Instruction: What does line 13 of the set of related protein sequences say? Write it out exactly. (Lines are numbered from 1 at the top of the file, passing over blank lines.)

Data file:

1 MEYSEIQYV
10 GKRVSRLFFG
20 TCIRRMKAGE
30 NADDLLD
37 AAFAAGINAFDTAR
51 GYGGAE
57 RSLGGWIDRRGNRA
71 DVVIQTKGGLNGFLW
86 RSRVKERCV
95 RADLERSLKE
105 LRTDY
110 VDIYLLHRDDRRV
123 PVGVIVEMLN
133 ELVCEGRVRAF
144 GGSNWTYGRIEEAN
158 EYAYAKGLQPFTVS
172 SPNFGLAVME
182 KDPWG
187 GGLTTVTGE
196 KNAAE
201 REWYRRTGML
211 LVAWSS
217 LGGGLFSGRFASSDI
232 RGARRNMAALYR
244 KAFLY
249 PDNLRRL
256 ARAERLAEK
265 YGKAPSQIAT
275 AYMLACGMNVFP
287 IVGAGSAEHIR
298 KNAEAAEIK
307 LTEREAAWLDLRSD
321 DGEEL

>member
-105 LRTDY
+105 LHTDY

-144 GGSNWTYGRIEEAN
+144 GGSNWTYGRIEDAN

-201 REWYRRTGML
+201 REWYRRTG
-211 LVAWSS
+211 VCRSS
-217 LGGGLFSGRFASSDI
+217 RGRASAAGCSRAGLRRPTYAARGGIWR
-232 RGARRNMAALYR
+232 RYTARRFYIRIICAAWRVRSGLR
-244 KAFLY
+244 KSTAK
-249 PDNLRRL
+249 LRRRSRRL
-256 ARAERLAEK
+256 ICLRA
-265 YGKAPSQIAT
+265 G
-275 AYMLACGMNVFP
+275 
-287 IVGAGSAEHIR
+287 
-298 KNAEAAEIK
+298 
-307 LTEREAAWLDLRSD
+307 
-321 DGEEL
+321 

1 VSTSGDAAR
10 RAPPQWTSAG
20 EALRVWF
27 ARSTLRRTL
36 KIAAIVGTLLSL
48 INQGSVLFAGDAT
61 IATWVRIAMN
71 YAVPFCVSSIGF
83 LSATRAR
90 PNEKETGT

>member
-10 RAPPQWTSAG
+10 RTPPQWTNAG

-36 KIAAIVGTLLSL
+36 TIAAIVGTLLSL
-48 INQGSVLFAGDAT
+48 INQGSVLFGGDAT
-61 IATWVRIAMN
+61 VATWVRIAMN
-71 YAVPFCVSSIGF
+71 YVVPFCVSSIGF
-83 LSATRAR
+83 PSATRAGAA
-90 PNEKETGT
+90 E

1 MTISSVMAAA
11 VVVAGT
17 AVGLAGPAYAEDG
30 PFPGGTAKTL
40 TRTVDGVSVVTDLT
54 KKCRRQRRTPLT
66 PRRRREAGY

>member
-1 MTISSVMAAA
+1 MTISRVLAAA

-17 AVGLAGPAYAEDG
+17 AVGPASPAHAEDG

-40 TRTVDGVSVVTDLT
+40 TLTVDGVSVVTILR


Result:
123 PVGVIVEMLN